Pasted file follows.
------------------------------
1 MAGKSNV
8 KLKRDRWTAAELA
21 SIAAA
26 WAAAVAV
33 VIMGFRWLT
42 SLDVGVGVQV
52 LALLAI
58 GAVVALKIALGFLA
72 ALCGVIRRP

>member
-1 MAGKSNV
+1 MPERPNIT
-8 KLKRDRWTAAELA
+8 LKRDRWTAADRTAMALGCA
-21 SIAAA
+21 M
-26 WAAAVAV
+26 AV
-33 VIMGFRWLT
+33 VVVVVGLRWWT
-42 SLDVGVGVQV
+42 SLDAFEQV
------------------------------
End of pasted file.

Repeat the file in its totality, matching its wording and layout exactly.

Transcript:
1 MAGKSNV
8 KLKRDRWTAAELA
21 SIAAA
26 WAAAVAV
33 VIMGFRWLT
42 SLDVGVGVQV
52 LALLAI
58 GAVVALKIALGFLA
72 ALCGVIRRP

>member
-1 MAGKSNV
+1 MPERPNIT
-8 KLKRDRWTAAELA
+8 LKRDRWTAADRTAMALGCA
-21 SIAAA
+21 M
-26 WAAAVAV
+26 AV
-33 VIMGFRWLT
+33 VVVVVGLRWWT
-42 SLDVGVGVQV
+42 SLDAFEQV